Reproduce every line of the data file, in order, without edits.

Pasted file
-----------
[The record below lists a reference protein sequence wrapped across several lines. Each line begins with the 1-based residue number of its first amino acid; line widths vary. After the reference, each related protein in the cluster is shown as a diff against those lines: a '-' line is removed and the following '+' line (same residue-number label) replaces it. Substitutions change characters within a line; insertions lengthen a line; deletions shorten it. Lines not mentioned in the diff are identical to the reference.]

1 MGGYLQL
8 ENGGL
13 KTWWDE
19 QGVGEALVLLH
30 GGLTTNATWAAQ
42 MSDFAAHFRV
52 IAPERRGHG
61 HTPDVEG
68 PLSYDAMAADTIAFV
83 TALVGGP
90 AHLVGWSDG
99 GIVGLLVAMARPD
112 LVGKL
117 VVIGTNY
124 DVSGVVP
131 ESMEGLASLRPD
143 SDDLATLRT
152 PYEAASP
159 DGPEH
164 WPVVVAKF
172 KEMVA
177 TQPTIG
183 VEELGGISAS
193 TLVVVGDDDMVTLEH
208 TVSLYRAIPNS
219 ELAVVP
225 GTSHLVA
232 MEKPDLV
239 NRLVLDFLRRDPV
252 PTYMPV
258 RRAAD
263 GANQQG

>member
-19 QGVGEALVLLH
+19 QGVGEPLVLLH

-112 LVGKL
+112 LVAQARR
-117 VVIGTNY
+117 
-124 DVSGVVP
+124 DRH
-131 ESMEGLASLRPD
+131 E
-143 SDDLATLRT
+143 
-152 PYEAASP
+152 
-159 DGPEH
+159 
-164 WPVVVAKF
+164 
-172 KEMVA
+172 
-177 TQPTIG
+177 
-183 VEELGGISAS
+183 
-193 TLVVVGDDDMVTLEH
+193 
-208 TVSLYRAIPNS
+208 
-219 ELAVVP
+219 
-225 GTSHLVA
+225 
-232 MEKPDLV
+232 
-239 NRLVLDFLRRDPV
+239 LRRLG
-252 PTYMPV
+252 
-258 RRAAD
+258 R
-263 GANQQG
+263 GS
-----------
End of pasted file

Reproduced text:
[The record below lists a reference protein sequence wrapped across several lines. Each line begins with the 1-based residue number of its first amino acid; line widths vary. After the reference, each related protein in the cluster is shown as a diff against those lines: a '-' line is removed and the following '+' line (same residue-number label) replaces it. Substitutions change characters within a line; insertions lengthen a line; deletions shorten it. Lines not mentioned in the diff are identical to the reference.]

1 MGGYLQL
8 ENGGL
13 KTWWDE
19 QGVGEALVLLH
30 GGLTTNATWAAQ
42 MSDFAAHFRV
52 IAPERRGHG
61 HTPDVEG
68 PLSYDAMAADTIAFV
83 TALVGGP
90 AHLVGWSDG
99 GIVGLLVAMARPD
112 LVGKL
117 VVIGTNY
124 DVSGVVP
131 ESMEGLASLRPD
143 SDDLATLRT
152 PYEAASP
159 DGPEH
164 WPVVVAKF
172 KEMVA
177 TQPTIG
183 VEELGGISAS
193 TLVVVGDDDMVTLEH
208 TVSLYRAIPNS
219 ELAVVP
225 GTSHLVA
232 MEKPDLV
239 NRLVLDFLRRDPV
252 PTYMPV
258 RRAAD
263 GANQQG

>member
-19 QGVGEALVLLH
+19 QGVGEPLVLLH

-112 LVGKL
+112 LVAQARR
-117 VVIGTNY
+117 
-124 DVSGVVP
+124 DRH
-131 ESMEGLASLRPD
+131 E
-143 SDDLATLRT
+143 
-152 PYEAASP
+152 
-159 DGPEH
+159 
-164 WPVVVAKF
+164 
-172 KEMVA
+172 
-177 TQPTIG
+177 
-183 VEELGGISAS
+183 
-193 TLVVVGDDDMVTLEH
+193 
-208 TVSLYRAIPNS
+208 
-219 ELAVVP
+219 
-225 GTSHLVA
+225 
-232 MEKPDLV
+232 
-239 NRLVLDFLRRDPV
+239 LRRLG
-252 PTYMPV
+252 
-258 RRAAD
+258 R
-263 GANQQG
+263 GS